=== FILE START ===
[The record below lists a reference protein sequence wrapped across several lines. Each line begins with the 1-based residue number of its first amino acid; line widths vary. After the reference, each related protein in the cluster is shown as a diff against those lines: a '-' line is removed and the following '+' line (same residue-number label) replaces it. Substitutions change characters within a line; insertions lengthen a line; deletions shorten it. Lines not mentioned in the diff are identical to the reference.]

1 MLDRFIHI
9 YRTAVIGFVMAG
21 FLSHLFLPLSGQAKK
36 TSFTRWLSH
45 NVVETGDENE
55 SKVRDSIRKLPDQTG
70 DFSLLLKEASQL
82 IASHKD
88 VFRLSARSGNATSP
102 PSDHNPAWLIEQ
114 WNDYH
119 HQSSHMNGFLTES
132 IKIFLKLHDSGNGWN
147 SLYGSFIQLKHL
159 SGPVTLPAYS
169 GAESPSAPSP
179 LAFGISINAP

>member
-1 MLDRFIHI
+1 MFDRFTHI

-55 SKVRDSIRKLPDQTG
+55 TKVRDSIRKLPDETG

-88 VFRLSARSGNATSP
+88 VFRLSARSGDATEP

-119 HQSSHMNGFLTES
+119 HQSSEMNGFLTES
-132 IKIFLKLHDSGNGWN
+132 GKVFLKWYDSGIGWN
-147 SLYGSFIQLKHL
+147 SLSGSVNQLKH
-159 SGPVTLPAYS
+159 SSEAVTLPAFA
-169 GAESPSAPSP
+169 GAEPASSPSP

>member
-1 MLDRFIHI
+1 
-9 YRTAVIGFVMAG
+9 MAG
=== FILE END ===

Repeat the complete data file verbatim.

[The record below lists a reference protein sequence wrapped across several lines. Each line begins with the 1-based residue number of its first amino acid; line widths vary. After the reference, each related protein in the cluster is shown as a diff against those lines: a '-' line is removed and the following '+' line (same residue-number label) replaces it. Substitutions change characters within a line; insertions lengthen a line; deletions shorten it. Lines not mentioned in the diff are identical to the reference.]

1 MLDRFIHI
9 YRTAVIGFVMAG
21 FLSHLFLPLSGQAKK
36 TSFTRWLSH
45 NVVETGDENE
55 SKVRDSIRKLPDQTG
70 DFSLLLKEASQL
82 IASHKD
88 VFRLSARSGNATSP
102 PSDHNPAWLIEQ
114 WNDYH
119 HQSSHMNGFLTES
132 IKIFLKLHDSGNGWN
147 SLYGSFIQLKHL
159 SGPVTLPAYS
169 GAESPSAPSP
179 LAFGISINAP

>member
-1 MLDRFIHI
+1 MFDRFTHI

-55 SKVRDSIRKLPDQTG
+55 TKVRDSIRKLPDETG

-88 VFRLSARSGNATSP
+88 VFRLSARSGDATEP

-119 HQSSHMNGFLTES
+119 HQSSEMNGFLTES
-132 IKIFLKLHDSGNGWN
+132 GKVFLKWYDSGIGWN
-147 SLYGSFIQLKHL
+147 SLSGSVNQLKH
-159 SGPVTLPAYS
+159 SSEAVTLPAFA
-169 GAESPSAPSP
+169 GAEPASSPSP

>member
-1 MLDRFIHI
+1 
-9 YRTAVIGFVMAG
+9 MAG